Nasdaq’s remarkable comeback


There was a lot of elation when the Dow Jones Industrial Average and the S&P 500 Composite Index hit all-time highs over the summer. But for me, the big story in the market over the past year has been the Nasdaq Composite Index. To the beginning of September, the index had set a series of new records, hitting levels that were once thought to be forever out of reach. Though it has sold off from its highs recently, the Nasdaq’s comeback is still a story worth watching.

Let’s go back to the late 1990s. The Internet was in its infancy, and high-tech companies had captured investors’ imaginations. Money was pouring into any stock that promised big returns from the new technology boom, even start-ups with nothing to offer but big dreams.

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Most of these companies found a home on Nasdaq (National Association of Securities Dealers Automated Quotations), which debuted in 1971 with an initial index value of 100. Its attraction was lower standards for listings than those applied by the well-established New York Stock Exchange.

For many years, Nasdaq languished. Most major companies ignored it, preferring to list on the more prestigious NYSE. As a result, investors paid little attention. It was 24 years before the index passed the 1,000 level, in July 1995. But from then on, it was full speed ahead, thanks to the heavy concentration of high-tech stocks. The Nasdaq Composite cracked the 2,000 mark in 1998 and doubled that again by the end of 1999. People were dazzled as the use of the Internet exploded, and its potential as the biggest game changer since the Industrial Revolution became clear. Any technology company with a half-decent story saw its stock price surge.

In March 2000, the frenzy peaked. The index hit a high of 5,132.52 on March 10, 2000, and everyone was convinced the sky was the limit. I remember at the time being asked by a lady at one of my seminars whether she should transfer all her RRSP savings into a newly created Nasdaq mutual fund. I urged her not to do so. I hope she followed that advice.

When the dot-com bust hit, it was fast and merciless. The Nasdaq Composite dropped by 50% within a year and finally bottomed out at 1,108.49 in October 2002. That was a drop of 78% from its 2000 high, a crash that put it on a par with the stock market losses of the Great Depression. At the time, I thought I would never see the index above 5,000 again within my lifetime.

It took about 13 years, but it happened. In July 2015 the Nasdaq Composite Index broke through its 2000 high and went on to set new records several times since then.

What sparked the recovery? Two things. First, the technology sector is far different today than in 2000. Some of the Nasdaq leaders of the time are still prominent today, including companies like Microsoft Corp. (NASDAQ: MSFT), Cisco Systems Inc. (NASDAQ: CSCO), and Intel Corp. (NASDAQ: INTL). But others have been taken over (Sun Microsystems, acquired by Oracle) or have gone down in flames (e.g., the Worldcom debacle). Moreover, the poorly financed dot-coms that made up much of the index have vanished, replaced by such heavyweights as Alphabet Inc. (NASDAQ: GOOG), which operates Google, Apple Inc. (NASDAQ: AAPL), Facebook Inc. (NASDAQ: FB), Inc. (NASDAQ: AMZN), Netflix Corp. (NASDAQ: NFLX), PayPal Holdings Inc. (NASDAQ: PYPL).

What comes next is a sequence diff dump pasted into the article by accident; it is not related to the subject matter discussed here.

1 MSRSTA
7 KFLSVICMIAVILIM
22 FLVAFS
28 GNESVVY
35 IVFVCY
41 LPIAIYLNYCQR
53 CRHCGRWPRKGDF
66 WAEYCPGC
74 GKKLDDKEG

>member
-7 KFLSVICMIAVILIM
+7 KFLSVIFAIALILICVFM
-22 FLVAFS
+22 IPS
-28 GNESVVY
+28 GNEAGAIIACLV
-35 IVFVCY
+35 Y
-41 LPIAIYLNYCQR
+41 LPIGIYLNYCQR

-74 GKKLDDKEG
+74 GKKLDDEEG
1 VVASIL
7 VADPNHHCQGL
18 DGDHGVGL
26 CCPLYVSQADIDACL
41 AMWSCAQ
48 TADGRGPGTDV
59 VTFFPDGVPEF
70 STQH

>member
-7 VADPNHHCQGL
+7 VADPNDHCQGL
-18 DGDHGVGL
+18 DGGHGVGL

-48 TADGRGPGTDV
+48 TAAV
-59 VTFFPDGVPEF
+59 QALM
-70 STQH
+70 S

Second, the make-up of the index has changed significantly. High tech still dominates, but there is also a large representation of healthcare, biotechnology, and marketing companies that have contributed to driving the index into new territory.

So what comes next? I’m always reluctant to buy an index ETF when it has recently touched all-time high. But there are some Nasdaq stocks that I like as good long-term holds. They include Google, which hit an all-time high recently, Facebook, and Amazon. That doesn’t mean these stocks won’t lose ground in a market correction. But they are not going to crash and burn like many of their predecessors did back in 2000. These are companies that have changed the way we live, and they are here for the long term.

Courtesy Fundata Canada Inc. © 2016.Gordon Pape is one of Canada’s best-known personal finance commentators and investment experts. He is the publisher of The Internet Wealth Builder andThe Income Investor newsletters, available through his website. This article is not intended as personalized advice.

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